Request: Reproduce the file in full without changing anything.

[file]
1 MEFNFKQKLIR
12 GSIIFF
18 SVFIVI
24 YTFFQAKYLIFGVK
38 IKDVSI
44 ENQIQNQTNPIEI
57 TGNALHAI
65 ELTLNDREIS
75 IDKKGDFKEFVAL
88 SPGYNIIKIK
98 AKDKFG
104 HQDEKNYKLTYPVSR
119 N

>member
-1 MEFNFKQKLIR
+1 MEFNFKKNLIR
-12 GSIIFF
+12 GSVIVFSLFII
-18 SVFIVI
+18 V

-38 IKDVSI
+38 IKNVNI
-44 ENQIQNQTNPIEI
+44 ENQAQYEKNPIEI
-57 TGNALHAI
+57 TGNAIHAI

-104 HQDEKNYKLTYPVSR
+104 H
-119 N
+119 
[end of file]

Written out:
1 MEFNFKQKLIR
12 GSIIFF
18 SVFIVI
24 YTFFQAKYLIFGVK
38 IKDVSI
44 ENQIQNQTNPIEI
57 TGNALHAI
65 ELTLNDREIS
75 IDKKGDFKEFVAL
88 SPGYNIIKIK
98 AKDKFG
104 HQDEKNYKLTYPVSR
119 N

>member
-1 MEFNFKQKLIR
+1 MEFNFKKNLIR
-12 GSIIFF
+12 GSVIVFSLFII
-18 SVFIVI
+18 V

-38 IKDVSI
+38 IKNVNI
-44 ENQIQNQTNPIEI
+44 ENQAQYEKNPIEI
-57 TGNALHAI
+57 TGNAIHAI

-104 HQDEKNYKLTYPVSR
+104 H
-119 N
+119 